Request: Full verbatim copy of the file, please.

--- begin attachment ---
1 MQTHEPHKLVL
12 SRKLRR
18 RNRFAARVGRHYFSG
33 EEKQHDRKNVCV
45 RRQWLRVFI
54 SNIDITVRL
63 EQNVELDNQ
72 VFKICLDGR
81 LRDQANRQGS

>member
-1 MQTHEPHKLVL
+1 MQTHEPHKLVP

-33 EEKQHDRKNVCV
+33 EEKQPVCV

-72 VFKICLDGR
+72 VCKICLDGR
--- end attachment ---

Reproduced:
1 MQTHEPHKLVL
12 SRKLRR
18 RNRFAARVGRHYFSG
33 EEKQHDRKNVCV
45 RRQWLRVFI
54 SNIDITVRL
63 EQNVELDNQ
72 VFKICLDGR
81 LRDQANRQGS

>member
-1 MQTHEPHKLVL
+1 MQTHEPHKLVP

-33 EEKQHDRKNVCV
+33 EEKQPVCV

-72 VFKICLDGR
+72 VCKICLDGR